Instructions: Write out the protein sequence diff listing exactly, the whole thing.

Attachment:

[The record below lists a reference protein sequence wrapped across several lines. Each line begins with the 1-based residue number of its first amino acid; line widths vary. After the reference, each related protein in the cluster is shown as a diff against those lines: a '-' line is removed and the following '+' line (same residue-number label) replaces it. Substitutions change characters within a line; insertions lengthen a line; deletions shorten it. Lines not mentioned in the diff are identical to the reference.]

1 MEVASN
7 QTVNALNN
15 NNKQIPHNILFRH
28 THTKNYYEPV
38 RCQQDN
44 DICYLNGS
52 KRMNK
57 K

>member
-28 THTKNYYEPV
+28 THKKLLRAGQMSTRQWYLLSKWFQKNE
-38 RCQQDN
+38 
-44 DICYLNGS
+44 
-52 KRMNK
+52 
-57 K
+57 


[The record below lists a reference protein sequence wrapped across several lines. Each line begins with the 1-based residue number of its first amino acid; line widths vary. After the reference, each related protein in the cluster is shown as a diff against those lines: a '-' line is removed and the following '+' line (same residue-number label) replaces it. Substitutions change characters within a line; insertions lengthen a line; deletions shorten it. Lines not mentioned in the diff are identical to the reference.]

1 MEVASN
7 QTVNALNN
15 NNKQIPHNILFRH
28 THTKNYYEPV
38 RCQQDN
44 DICYLNGS
52 KRMNK
57 K

>member
-28 THTKNYYEPV
+28 THKKLLRAGQMSTRQWYLLSKWFQKNE
-38 RCQQDN
+38 
-44 DICYLNGS
+44 
-52 KRMNK
+52 
-57 K
+57 